Cleveland — Getting young girls excited about science is the whole reason for Girls Take Flight, an annual event in collaboration with NASA Glenn Research Center, CASE Western Reserve University and the Girl Scouts of Northeast Ohio.

Hundred of girls form grades second through fifth constructed stomp rockets, hoop gliders, whirligigs and homemade slime. There were group-engineering challenges to build towers and roller coasters with limited house hold items.

“We are taking everyday objects and showing they can be a science activity that they can do. And along the way they are learning about science, they are learning about aviation and math,” Nancy Hall, an aerospace engineer at NASA Glenn Research Center, said.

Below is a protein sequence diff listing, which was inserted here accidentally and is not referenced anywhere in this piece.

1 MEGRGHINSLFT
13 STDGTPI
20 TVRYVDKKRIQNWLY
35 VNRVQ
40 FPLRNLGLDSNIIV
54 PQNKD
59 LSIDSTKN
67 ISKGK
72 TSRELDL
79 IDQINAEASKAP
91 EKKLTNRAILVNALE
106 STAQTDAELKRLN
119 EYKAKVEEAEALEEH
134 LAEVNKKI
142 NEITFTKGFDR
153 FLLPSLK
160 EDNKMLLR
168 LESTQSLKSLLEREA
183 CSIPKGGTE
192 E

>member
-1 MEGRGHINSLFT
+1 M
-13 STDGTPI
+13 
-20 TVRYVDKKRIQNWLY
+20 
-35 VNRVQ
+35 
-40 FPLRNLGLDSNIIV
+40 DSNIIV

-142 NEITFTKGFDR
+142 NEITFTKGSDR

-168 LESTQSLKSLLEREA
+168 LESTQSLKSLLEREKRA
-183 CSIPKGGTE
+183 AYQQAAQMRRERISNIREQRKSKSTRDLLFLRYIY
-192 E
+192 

Events like this are critical to igniting young girls interest is STEM (Science, Technology Engineering and Mathematics) according to Me’lani Joseph the Director of Engineering for the Leonard Gelfand STEM Center at CASE Western Reserve University.

“If you don’t have that little light early then it is really hard to turn it on when you get older. So I think it is critical to start as early as possible getting them exposed to STEM,” Joseph said.